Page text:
occuring as part of your reaction and in your other class it is not ?
 From:	SMTP%"JVSQUARE%canisius.BITNET (+ at +)"
 9-MAR-1996 01:42:38.59
 Subj:	thermodynamics vs. kinetics
 See J. Org. Chem. 1995, 60, 3452-3458 for a related study.
 > *E.g., in the chart of degree of proton transfer vs. acidity, sinapic acid
 > caffeic acid lie on the same line while 4-OH-cinnamic acid and ferulic acid
 > on the other line. The 2 lines may suggest 2 activation energies.
 James E. Van Verth              Department of Chemistry
 jvsquare (+ at +)           Canisius College, Buffalo, NY 14208
 From:	SMTP%"johnL (+ at +)" 11-MAR-1996 04:18:48.96
 Subj:	Re: structure-kinetics
 On Mar 8, 10:13am, YONG HUANG wrote:
 > Subject: RE: structure-kinetics
 > John, thank you for your comment. The proton transfer IS inter-molecular in
 > all cases. The experiment is MH(NH3)n cluster (MH is the acid) photoinduced
 > intra-cluster proton transfer. Here I say intra-cluster because MH + nNH3
 > forms the cluster.
 > Although the molecules MH are very similar (cinnamic acid derivatives, OH
 > and/or OCH3 attaching to benzene ring), we do suspect two mechanisms as you
 > mentioned. I'm working on the effect of variable reaction time on the
 > of proton transfer. Preliminary results indicate all show more proton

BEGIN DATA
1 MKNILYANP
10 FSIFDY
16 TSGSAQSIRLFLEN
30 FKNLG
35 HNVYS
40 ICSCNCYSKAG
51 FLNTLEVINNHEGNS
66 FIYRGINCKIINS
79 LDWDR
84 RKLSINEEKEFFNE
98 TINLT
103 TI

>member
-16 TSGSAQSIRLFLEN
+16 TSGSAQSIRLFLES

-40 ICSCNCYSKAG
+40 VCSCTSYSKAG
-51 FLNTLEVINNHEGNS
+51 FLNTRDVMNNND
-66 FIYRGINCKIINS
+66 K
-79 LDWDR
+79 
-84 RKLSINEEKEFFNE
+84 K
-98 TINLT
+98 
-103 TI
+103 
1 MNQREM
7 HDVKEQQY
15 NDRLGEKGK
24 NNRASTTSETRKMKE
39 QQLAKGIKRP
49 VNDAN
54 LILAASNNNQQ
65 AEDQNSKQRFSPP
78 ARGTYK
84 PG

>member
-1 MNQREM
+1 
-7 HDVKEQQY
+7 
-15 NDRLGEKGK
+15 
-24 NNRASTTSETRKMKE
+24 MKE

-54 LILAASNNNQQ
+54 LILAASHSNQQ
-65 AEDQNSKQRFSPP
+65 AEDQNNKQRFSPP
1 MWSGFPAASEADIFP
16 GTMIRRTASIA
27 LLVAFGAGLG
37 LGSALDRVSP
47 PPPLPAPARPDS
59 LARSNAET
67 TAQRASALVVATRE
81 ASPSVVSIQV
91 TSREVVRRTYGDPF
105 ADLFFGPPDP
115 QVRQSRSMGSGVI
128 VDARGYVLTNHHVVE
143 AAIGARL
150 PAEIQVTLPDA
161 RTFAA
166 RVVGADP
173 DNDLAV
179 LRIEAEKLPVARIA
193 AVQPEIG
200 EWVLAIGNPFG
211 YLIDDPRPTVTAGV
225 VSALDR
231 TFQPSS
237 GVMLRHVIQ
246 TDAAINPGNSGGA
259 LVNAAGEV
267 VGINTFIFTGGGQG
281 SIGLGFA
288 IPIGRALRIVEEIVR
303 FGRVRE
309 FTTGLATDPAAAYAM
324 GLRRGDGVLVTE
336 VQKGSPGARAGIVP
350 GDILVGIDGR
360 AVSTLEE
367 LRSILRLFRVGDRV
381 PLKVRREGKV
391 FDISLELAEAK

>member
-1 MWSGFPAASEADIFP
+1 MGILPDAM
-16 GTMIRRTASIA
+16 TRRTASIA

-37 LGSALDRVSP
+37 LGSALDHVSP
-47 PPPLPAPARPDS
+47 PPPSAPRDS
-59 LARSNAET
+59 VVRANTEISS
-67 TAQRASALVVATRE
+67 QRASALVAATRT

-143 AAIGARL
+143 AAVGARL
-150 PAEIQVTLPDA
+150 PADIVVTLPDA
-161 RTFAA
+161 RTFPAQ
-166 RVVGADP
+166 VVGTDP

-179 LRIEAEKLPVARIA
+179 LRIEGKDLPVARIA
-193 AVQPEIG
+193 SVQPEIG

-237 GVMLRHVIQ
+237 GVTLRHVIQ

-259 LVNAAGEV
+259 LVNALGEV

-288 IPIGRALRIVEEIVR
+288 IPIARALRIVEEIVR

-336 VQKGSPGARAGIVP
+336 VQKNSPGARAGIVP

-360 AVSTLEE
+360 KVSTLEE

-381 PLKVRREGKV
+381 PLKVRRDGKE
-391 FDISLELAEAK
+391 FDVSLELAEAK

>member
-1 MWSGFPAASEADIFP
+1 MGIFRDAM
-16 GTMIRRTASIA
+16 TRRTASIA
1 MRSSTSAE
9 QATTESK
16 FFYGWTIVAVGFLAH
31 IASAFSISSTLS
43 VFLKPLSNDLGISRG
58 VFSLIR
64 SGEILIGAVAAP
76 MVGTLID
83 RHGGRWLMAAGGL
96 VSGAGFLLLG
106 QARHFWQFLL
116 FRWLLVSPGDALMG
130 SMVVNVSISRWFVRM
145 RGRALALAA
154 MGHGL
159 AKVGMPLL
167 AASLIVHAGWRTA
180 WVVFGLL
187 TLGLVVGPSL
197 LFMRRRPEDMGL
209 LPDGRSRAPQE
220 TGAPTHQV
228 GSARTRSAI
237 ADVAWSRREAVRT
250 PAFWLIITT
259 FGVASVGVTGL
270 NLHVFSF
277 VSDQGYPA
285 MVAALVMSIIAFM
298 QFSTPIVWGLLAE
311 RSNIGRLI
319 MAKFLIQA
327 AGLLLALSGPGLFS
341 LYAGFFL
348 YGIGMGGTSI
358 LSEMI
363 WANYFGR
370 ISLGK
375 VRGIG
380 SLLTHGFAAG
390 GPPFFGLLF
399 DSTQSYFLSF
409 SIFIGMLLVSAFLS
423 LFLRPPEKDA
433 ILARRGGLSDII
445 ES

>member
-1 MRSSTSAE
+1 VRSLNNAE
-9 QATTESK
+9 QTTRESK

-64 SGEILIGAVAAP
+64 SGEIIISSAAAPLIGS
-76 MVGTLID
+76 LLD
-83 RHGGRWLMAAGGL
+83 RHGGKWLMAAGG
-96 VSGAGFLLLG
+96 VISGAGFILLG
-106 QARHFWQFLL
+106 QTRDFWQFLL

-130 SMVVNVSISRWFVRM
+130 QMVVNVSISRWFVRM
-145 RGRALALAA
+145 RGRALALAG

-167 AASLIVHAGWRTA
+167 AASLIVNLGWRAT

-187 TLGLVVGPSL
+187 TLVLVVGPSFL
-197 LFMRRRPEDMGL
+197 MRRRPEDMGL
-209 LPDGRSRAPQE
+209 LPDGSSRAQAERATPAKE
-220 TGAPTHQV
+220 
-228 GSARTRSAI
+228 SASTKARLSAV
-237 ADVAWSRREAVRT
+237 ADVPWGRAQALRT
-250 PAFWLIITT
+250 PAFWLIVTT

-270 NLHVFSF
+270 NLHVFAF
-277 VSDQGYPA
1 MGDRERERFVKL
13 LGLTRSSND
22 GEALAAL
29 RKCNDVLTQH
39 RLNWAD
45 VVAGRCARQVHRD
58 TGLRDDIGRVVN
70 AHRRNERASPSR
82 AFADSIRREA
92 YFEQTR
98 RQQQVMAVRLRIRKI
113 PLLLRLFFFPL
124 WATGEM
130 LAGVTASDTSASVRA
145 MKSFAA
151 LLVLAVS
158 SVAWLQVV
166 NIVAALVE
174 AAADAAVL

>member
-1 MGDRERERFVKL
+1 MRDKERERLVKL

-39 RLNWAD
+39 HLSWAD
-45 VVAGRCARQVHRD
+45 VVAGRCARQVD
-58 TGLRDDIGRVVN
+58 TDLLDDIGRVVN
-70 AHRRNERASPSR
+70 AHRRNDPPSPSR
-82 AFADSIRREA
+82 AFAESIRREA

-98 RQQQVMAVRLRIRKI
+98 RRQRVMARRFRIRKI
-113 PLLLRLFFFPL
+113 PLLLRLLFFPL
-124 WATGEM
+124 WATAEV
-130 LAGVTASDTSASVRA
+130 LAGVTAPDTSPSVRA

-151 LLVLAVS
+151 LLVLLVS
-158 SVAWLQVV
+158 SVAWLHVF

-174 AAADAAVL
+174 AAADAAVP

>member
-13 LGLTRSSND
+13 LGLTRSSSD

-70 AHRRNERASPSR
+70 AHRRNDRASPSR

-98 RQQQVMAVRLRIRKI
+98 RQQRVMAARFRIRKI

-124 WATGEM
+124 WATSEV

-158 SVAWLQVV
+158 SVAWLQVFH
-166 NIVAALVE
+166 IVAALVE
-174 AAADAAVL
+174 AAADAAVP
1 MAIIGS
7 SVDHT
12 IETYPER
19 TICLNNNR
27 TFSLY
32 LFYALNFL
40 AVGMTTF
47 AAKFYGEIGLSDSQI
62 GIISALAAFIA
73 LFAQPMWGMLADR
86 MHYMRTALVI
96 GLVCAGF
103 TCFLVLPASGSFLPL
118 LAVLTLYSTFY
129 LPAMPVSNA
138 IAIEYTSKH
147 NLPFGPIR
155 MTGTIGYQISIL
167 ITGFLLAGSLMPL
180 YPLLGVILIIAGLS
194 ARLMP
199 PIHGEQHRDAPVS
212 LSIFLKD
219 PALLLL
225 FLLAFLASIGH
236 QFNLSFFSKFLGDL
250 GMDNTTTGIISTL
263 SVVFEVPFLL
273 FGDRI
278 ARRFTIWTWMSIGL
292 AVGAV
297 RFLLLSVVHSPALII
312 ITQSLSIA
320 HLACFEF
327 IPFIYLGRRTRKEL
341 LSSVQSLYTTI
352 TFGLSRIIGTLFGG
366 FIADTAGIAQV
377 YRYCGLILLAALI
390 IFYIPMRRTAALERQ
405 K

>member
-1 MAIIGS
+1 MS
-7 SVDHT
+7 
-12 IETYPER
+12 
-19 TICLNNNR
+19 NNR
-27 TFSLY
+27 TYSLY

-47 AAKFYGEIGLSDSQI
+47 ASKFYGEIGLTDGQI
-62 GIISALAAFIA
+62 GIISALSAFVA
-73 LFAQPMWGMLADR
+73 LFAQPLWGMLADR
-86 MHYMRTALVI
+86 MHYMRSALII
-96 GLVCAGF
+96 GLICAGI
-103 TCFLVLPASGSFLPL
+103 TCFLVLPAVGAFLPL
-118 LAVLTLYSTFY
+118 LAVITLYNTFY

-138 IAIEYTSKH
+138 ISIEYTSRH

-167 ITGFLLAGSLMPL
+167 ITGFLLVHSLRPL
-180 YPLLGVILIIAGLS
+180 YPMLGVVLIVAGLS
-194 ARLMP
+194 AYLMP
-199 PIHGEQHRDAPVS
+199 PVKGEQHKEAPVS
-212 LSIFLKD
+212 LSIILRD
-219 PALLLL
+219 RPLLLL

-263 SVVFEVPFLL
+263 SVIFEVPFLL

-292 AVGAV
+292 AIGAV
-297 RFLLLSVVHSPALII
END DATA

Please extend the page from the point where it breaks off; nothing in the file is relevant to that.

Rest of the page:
> but only 4-OH-cinnamic acid increases A LOT.
 > Why do you say the energy of the transition state is not independent of the
 > reactant and product ESPECIALLY  when it's closer to the product? How about
 > closer to the reactant? Thanks vey much.
 > Yong
 >-- End of excerpt from YONG HUANG
 	The reason that the transition state energy (and hence rate of reaction)
 is often closely related to the Free Energy of the reaction when the transition
 state is close in nature to the product is simply due to the fact that species
 close to each other on the reaction coordinate are liable to have closely
 linked energies, the energy function being continuous. Therefore the energy
 change between the reactant and transition state closely parallels that between
 reactant and product. This is embodied in what I believe is called the
 Bell-Evans-Polanyi principle which describes why the product distribution of
 some irreversible reactions is determined by the relative stability of the
 products (I'll try to get a ref. for you).
 	If the transition state is early on the reaction coordinate then the
 transition state energy will be linked to that of the reactant rather than the
 product and therefore is less likely to be related to the Free Energy change
 for the reaction.
 	I suppose another possibility you might have, other than two different
 mechanisms, is different electron distributions in the transition state which
 would imply different molecular orbitals are involved in stabilising the
 developing anion in both cases. That would be interesting. I guess to explore
 that possibility you'd have to do some fairly extensive high level MO
 calculations. Looks as though you've got an exciting bit of research going on !
 John W. Liebeschuetz Ph.D.      |    johnl (+ at +)
 [Yong's words: Later I tried to find the transition state by CAChe MOPAC of
 the reaction: MH...NH3 -> M-...NH4+, where MH is the simplest molecule in my
 experiment, 4OH-cinnamic acid. The TS is extremely close to the reactant. I
 tried the same calculation on the reverse reaction and the TS was very
 different. I was advised to use a keyword LST. But I don't see it in the MOPAC
 manual. This work is temporarily set aside. All the advice I've got so far is
 very much appreciated.]